Feeding soft or wet foods is easier for teething kittens to chew and swallow. Canned kitten food or meat-based baby foods can be ideal options during this stage. You can also add a little warm water to dry kibble to soften it up. Avoid feeding hard kibbles or treats until your kitten has all their adult teeth.

Gently massaging your kitten’s gums and jaw can provide soothing relief, like rubbing a teething baby’s gums. Use light, circular motions and avoid putting too much pressure. Make sure your hands are clean before massaging. Some kittens may resist at first but then relax as the massage eases their discomfort.

You can also give them chilled (not frozen) wet washcloths or small towels to chew on. The combination of the texture and cool temperature can temporarily numb sore gums. Just monitor your kitten to ensure they don’t try to ingest any pieces of the cloth.

Retained Deciduous Teeth

Normally, a kitten’s deciduous (baby) teeth fall out as the permanent teeth erupt and take their place. However, sometimes the roots of the deciduous teeth do not properly reabsorb, causing the baby teeth to be retained even after the permanent teeth have erupted (

Retained deciduous teeth can cause problems for permanent teeth coming in. The baby tooth can block the permanent tooth from erupting in the right location. This can lead to malocclusion, or improper alignment of the teeth. Crooked teeth make it difficult for cats to chew and can lead to dental disease. Retained baby teeth should be extracted as soon as possible once the permanent tooth is visible under the gums.

Taking Your Kitten to the Vet

It’s important to take your kitten to the veterinarian for regular checkups during the teething process. The vet will carefully examine your kitten’s mouth and monitor the progress of teething at each visit. This allows them to ensure the baby teeth are emerging properly and on schedule. The vet can also identify any potential issues like retained baby teeth, abnormalities, or dental disease early on.

Regular veterinary checkups during teething allow the vet to track the shedding of baby teeth and eruption of permanent teeth. The typical schedule is vaccinations and exams every 3-4 weeks until 16 weeks of age. Your vet may want to evaluate teething progress more frequently during this period if any problems are suspected.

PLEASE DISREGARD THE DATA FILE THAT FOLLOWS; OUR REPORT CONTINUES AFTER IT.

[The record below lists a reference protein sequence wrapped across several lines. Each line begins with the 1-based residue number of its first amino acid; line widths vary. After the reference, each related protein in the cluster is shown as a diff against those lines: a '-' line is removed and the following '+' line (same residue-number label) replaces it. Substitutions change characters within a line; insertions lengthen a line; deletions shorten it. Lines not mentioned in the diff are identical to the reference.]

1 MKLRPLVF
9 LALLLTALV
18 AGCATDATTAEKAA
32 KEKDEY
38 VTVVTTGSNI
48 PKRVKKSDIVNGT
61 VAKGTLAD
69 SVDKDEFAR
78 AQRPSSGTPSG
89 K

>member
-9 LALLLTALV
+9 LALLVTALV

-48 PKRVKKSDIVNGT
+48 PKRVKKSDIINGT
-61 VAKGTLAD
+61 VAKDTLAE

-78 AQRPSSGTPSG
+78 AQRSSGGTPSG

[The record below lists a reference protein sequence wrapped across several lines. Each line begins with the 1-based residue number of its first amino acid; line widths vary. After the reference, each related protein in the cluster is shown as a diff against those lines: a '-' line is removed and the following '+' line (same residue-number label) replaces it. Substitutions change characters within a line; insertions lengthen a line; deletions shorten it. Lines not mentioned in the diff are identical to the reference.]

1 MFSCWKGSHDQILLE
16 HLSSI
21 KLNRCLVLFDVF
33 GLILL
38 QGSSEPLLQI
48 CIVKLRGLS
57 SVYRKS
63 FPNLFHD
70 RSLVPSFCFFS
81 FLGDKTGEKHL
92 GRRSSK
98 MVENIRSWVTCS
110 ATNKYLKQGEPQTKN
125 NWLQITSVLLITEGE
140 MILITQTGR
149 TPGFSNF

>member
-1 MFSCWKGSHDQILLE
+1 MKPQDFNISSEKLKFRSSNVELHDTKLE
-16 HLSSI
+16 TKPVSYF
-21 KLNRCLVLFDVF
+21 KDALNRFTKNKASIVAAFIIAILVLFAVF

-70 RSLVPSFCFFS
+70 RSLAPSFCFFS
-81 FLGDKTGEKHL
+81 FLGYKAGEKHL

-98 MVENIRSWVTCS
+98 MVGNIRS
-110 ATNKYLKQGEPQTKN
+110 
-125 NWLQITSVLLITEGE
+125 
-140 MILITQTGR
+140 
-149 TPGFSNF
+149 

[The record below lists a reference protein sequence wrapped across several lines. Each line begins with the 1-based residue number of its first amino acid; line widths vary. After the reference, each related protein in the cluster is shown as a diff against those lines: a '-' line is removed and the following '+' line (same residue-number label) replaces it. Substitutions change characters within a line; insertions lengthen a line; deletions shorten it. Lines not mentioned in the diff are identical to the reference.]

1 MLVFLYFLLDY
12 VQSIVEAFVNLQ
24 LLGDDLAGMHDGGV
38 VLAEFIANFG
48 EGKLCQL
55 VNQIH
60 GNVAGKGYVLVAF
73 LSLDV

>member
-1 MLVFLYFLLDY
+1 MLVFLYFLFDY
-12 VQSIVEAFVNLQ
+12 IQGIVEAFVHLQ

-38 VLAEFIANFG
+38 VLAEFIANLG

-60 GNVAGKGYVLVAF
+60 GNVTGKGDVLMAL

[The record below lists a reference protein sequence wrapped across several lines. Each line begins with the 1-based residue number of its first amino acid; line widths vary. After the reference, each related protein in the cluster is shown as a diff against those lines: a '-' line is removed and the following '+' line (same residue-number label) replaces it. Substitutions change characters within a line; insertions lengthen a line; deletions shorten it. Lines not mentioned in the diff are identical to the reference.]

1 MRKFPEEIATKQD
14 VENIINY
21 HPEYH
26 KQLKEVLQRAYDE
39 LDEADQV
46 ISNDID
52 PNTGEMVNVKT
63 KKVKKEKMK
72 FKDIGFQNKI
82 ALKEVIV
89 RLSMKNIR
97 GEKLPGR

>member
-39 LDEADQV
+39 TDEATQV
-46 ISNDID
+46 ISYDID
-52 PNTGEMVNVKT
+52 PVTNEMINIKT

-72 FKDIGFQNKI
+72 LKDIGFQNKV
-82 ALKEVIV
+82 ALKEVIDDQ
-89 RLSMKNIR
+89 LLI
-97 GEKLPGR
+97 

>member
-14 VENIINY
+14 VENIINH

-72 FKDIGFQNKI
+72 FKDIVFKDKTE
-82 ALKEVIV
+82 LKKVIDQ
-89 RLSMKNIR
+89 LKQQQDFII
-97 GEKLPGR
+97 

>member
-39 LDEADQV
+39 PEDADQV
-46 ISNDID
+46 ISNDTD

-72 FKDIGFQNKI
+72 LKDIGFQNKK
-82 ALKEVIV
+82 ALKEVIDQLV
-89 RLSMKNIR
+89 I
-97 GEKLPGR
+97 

Bring up any concerns you have about your kitten’s teething at checkups. Signs your vet will look for include inflammation in the gums, loose teeth, reluctance to eat hard food, drooling, and facial swelling. If your kitten is having trouble teething, the vet can recommend soothing remedies and ensure there are no underlying health issues interfering with the process.

With the vet carefully monitoring your kitten’s teething, you can feel confident that issues will be promptly identified and addressed. Regular checkups help set kittens up for a lifetime of dental health. For more information, see the Purina article on kitten teething.

Caring for Your Kitten’s Teeth

Proper dental care for kittens is important to prevent issues like gum disease or tooth loss later in life. There are several things you can do to care for your kitten’s teeth:

Brushing your kitten’s teeth daily is the best way to remove plaque and prevent tartar buildup. Use a soft-bristled toothbrush and pet-safe toothpaste. Brush gently in circular motions along the outer surfaces of the teeth. Introduce toothbrushing slowly and make it a positive experience with praise and treats (Iams).

Feeding a veterinary dental diet or treats can also help control plaque and tartar. These foods are formulated to naturally scrub the teeth. Look for the VOHC seal from the Veterinary Oral Health Council when choosing dental products (The Spruce Pets).

Provide safe chews to satisfy your kitten’s chewing instinct and keep teeth clean. Stick to chews designed specifically for cats to avoid GI issues. Supervise your kitten when chewing to prevent choking or swallowing large pieces (RSPCA).

Teething is Normal in Kittens

Losing baby teeth around 3-6 months of age is a normal part of development for kittens. Kittens are born without any teeth. Around 2-4 weeks of age, their first set of 26 baby teeth, also called deciduous or milk teeth, will start to erupt. These deciduous teeth are gradually replaced by permanent adult teeth starting around 3 months old.

According to veterinarians, it is completely normal for kittens to start losing their baby teeth as early as 3 months, with full adult dentition typically complete between 6-7 months of age (Mountainaire Animal Clinic, 2022). As the permanent teeth develop under the gums, they put pressure on the roots of the deciduous teeth, causing the roots to dissolve and the baby teeth to fall out.

So if you notice your 5-6 month old kitten has missing or loose teeth, do not be alarmed. This is a sign of normal development as the permanent teeth come in to replace the baby teeth. Teething can be uncomfortable for kittens, so be sure to provide extra comfort and affection during this transitional period.